BY ADEDEJI ADEMOLA*
Under the terms of the 20th Amendment, U.S. President Barack Obama’s second term as president of the most powerful country in the world ends at noon on January 20, 2017. By this time, one of the main challengers to the “throne” (Hillary Clinton or Donald Trump) will be inaugurated as the 45th president of the United States. But the question on the mind of several observers, particularly in Africa, is whether Obama’s presidency as “son of the soil” yielded any fruit for Africans?
It is instructive to note that the whole of Africa was on the edge in 2008, when Obama won the nomination of the Democratic Party. I remember abandoning classes to watch his speeches and campaigns live on DSTV. At the time, his story was a great motivation for a lot of us African youth that whatever you set your mind on, if you continue working consistently at it, you can achieve it.
Not since the times of the legendary Socrates,Cicero, or Abraham Lincoln had the world seen a more charismatic, powerful speaker, and intelligent leader. For me, there’s no one that can be compared with President Obama in local or international politics. And with the fact that he is a Kenyan biologically, I thought, like many others, that Africa will develop dramatically this time round.
But my expectation was dashed.
During his first term in office, Obama’s engagement with Africa was almost zero. To be fair to him, the whole world was undergoing economic depression when he became the president so he concentrated more on strengthening America’s economy and creating jobs. The stimulus package and other policies promoted were pointers to this fact. Although he traveled to some countries in Africa, it was all talk and less action. But during his second term in office, he was able to muster the courage to get some things done.
Some of the accomplishments President Obama achieved, according to the White House, included the strengthening of democratic institutions in Cote d’ Ivoire, Kenya, Sudan, and more. The administration also supported regional efforts to help countries affected by terrorist groups; launched the Feed the Future Initiative to address root causes of hunger and poverty; responded to humanitarian crises and disasters; promoted trade and investment; launched the Global Climate Change Initiative; Power Africa Initiative; Global Health Initiative; strengthened theAfrican Growth and Opportunity Act; introduced new U.S. initiatives to boost trade and investment opportunities for the least developed countries in Sub-Saharan Africa, among others.
The achievement I found very unique, distinguished, and noble is the President’s Young African Leaders Initiative (YALI). Started in 2010, the program seeks to provide tools to support leadership development, promote entrepreneurship, and connect young leaders with one another and the United States.
Since the program started, more than 2,000 young Africans have been trained in these areas. I have argued in other platforms that until the youths in Africa are trained and prepared to take over the reins of government in the next generation, Africa’s future looks not only bleak but also unsustainable.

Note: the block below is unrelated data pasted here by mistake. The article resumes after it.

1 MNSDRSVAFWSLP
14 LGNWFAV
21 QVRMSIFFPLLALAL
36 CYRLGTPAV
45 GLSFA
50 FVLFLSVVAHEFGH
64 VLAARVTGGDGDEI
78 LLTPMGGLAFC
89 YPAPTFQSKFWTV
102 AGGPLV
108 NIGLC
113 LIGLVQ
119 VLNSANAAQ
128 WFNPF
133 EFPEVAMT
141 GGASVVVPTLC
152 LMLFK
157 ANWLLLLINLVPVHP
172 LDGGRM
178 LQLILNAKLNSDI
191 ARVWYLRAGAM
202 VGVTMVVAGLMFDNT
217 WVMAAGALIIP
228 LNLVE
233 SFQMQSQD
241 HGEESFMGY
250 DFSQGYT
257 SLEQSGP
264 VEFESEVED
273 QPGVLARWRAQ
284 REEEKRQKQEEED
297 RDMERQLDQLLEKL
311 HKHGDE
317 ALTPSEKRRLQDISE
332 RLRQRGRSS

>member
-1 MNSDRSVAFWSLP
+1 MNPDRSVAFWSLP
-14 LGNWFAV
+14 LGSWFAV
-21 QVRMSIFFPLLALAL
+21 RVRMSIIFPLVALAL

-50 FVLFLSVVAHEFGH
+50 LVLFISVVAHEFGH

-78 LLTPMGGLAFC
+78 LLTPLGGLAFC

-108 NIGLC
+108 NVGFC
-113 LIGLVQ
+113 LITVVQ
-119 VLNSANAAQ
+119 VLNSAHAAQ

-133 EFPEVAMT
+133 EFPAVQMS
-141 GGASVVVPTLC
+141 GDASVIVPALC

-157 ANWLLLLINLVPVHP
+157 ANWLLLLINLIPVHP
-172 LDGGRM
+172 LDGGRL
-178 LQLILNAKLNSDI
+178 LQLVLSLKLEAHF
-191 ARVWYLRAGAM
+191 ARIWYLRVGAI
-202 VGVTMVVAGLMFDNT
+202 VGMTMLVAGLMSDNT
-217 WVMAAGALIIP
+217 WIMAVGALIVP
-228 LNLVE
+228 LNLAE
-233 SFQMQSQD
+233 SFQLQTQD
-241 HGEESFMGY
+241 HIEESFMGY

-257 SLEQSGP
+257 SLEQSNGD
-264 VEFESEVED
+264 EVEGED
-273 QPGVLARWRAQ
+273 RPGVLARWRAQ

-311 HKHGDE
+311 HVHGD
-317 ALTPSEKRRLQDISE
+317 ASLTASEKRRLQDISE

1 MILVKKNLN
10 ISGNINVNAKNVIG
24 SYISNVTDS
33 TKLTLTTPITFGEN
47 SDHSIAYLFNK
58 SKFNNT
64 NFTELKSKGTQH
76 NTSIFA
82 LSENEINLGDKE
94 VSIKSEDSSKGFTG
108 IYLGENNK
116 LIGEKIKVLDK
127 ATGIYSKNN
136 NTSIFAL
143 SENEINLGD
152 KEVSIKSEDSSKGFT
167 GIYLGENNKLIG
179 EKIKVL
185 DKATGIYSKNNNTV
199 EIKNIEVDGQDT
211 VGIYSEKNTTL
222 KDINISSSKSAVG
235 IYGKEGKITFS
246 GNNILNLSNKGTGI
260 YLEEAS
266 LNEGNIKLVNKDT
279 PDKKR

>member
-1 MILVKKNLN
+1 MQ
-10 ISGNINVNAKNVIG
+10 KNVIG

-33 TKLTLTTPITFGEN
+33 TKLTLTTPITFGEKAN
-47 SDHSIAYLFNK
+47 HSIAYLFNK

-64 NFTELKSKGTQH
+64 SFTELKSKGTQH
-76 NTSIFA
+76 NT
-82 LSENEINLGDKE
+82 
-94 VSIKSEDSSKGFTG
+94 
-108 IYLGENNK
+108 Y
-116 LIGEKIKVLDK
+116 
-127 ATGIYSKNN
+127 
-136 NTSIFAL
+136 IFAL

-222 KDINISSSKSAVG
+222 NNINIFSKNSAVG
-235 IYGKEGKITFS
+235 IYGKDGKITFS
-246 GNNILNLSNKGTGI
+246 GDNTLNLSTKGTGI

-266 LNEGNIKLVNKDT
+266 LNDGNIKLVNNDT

This is because youths all over Africa are more interested in their survival only, so they continue to struggle for life. They are far removed from their country’s governance, welfare, or well-being due to the socio-political and economic conditions in several countries on the continent. Thus, if the youth get into leadership unprepared, then Africa is done for.
Unfortunately, considering the large population of youth throughout Africa, which is the largest in the world, the number of youth trained so far in the program is negligible.
It has been said that Obama’s African legacy cannot be compared with that of his predecessor or even former President Bill Clinton who remains a popular figure in Africa. Obama’s last trip to Africa (possibly his last) is nothing compared to the warm welcome received by George W. Bush on his final trip to Africa.
George Bush was treated like a hero. Apart from fighting terrorism across the African region, he fought the HIV/AIDS scourge on the continent like no one, reauthorized the African Growth and Opportunity Act as well as designed the Millennium Challenge Corp. to fight poverty on the continent. As argued by Hussein Hassen in his article “Washington’s Engagement with the Continent Continues To Prioritize Security Over Human Rights and Economic Partnership,” Obama’s two main pet projects (Power Africa and YALI) do not measure up to his predecessor’s bold initiatives. During Obama’s tenure, South Sudan, Libya, and the Central African Republic have become failed states.
What is noticeable is that Obama’s popularity in Africa has diminished. Who talks about him these days?
Still, African leaders as well as her citizens need to realize that no power or force in the world can aid them to development until they themselves show their determination to do so.
African leaders are always looking for some foreign aid, a foreign intervention, or a foreign development model, but the sincerity of the most altruistic foreign leader can never spur any country to development until African leaders themselves drive such vision with ruthless determination.
Whatever Barack Obama has done or not done is left for historians to reconstruct. It is unfair to say he does not cherish Africa or his roots because he does. But it is also unfair to say he helped Africa more than any U.S. president in recent history.
I wish him a wonderful retirement from office in advance.